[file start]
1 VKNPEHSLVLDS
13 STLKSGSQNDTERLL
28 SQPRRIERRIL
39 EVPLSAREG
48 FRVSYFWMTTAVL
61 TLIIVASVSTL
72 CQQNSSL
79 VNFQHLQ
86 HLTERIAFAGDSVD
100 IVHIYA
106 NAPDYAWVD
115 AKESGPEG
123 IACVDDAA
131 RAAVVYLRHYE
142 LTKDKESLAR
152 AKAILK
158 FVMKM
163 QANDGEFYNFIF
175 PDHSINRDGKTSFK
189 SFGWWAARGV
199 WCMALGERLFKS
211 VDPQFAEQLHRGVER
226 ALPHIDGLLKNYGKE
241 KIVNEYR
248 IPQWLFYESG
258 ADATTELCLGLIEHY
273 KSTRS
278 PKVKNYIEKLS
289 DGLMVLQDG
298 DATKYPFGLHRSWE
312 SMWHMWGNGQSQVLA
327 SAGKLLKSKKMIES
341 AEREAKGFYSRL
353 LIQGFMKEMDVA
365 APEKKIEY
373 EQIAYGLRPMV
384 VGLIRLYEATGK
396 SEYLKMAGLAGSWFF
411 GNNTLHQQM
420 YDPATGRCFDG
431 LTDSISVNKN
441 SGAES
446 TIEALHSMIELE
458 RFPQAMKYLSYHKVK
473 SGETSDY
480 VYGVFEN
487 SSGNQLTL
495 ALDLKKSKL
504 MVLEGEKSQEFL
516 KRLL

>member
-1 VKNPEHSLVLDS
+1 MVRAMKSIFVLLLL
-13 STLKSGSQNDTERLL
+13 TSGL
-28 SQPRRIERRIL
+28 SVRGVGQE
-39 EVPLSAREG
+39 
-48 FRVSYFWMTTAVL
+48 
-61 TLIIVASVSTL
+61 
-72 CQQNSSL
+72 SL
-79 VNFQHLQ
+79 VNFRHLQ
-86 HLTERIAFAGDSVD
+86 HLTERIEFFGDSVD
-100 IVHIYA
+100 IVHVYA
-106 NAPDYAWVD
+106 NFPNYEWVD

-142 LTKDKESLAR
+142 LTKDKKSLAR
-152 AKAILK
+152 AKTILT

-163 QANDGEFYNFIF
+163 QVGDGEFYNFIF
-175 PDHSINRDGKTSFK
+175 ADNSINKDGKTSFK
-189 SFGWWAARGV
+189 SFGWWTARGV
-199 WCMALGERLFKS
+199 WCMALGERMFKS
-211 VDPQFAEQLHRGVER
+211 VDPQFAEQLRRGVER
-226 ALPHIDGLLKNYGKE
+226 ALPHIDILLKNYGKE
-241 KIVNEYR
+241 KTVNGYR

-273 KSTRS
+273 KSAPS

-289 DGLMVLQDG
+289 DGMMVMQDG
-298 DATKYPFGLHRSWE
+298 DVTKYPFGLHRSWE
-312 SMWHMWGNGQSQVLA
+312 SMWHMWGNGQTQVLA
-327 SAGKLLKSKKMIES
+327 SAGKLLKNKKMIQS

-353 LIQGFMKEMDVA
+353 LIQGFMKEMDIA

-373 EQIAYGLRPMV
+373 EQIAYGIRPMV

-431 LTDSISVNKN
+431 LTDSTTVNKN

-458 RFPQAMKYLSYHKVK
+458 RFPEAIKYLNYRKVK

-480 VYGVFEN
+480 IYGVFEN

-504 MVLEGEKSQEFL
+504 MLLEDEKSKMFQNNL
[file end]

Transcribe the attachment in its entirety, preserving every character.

1 VKNPEHSLVLDS
13 STLKSGSQNDTERLL
28 SQPRRIERRIL
39 EVPLSAREG
48 FRVSYFWMTTAVL
61 TLIIVASVSTL
72 CQQNSSL
79 VNFQHLQ
86 HLTERIAFAGDSVD
100 IVHIYA
106 NAPDYAWVD
115 AKESGPEG
123 IACVDDAA
131 RAAVVYLRHYE
142 LTKDKESLAR
152 AKAILK
158 FVMKM
163 QANDGEFYNFIF
175 PDHSINRDGKTSFK
189 SFGWWAARGV
199 WCMALGERLFKS
211 VDPQFAEQLHRGVER
226 ALPHIDGLLKNYGKE
241 KIVNEYR
248 IPQWLFYESG
258 ADATTELCLGLIEHY
273 KSTRS
278 PKVKNYIEKLS
289 DGLMVLQDG
298 DATKYPFGLHRSWE
312 SMWHMWGNGQSQVLA
327 SAGKLLKSKKMIES
341 AEREAKGFYSRL
353 LIQGFMKEMDVA
365 APEKKIEY
373 EQIAYGLRPMV
384 VGLIRLYEATGK
396 SEYLKMAGLAGSWFF
411 GNNTLHQQM
420 YDPATGRCFDG
431 LTDSISVNKN
441 SGAES
446 TIEALHSMIELE
458 RFPQAMKYLSYHKVK
473 SGETSDY
480 VYGVFEN
487 SSGNQLTL
495 ALDLKKSKL
504 MVLEGEKSQEFL
516 KRLL

>member
-1 VKNPEHSLVLDS
+1 MVRAMKSIFVLLLL
-13 STLKSGSQNDTERLL
+13 TSGL
-28 SQPRRIERRIL
+28 SVRGVGQE
-39 EVPLSAREG
+39 
-48 FRVSYFWMTTAVL
+48 
-61 TLIIVASVSTL
+61 
-72 CQQNSSL
+72 SL
-79 VNFQHLQ
+79 VNFRHLQ
-86 HLTERIAFAGDSVD
+86 HLTERIEFFGDSVD
-100 IVHIYA
+100 IVHVYA
-106 NAPDYAWVD
+106 NFPNYEWVD

-142 LTKDKESLAR
+142 LTKDKKSLAR
-152 AKAILK
+152 AKTILT

-163 QANDGEFYNFIF
+163 QVGDGEFYNFIF
-175 PDHSINRDGKTSFK
+175 ADNSINKDGKTSFK
-189 SFGWWAARGV
+189 SFGWWTARGV
-199 WCMALGERLFKS
+199 WCMALGERMFKS
-211 VDPQFAEQLHRGVER
+211 VDPQFAEQLRRGVER
-226 ALPHIDGLLKNYGKE
+226 ALPHIDILLKNYGKE
-241 KIVNEYR
+241 KTVNGYR

-273 KSTRS
+273 KSAPS

-289 DGLMVLQDG
+289 DGMMVMQDG
-298 DATKYPFGLHRSWE
+298 DVTKYPFGLHRSWE
-312 SMWHMWGNGQSQVLA
+312 SMWHMWGNGQTQVLA
-327 SAGKLLKSKKMIES
+327 SAGKLLKNKKMIQS

-353 LIQGFMKEMDVA
+353 LIQGFMKEMDIA

-373 EQIAYGLRPMV
+373 EQIAYGIRPMV

-431 LTDSISVNKN
+431 LTDSTTVNKN

-458 RFPQAMKYLSYHKVK
+458 RFPEAIKYLNYRKVK

-480 VYGVFEN
+480 IYGVFEN

-504 MVLEGEKSQEFL
+504 MLLEDEKSKMFQNNL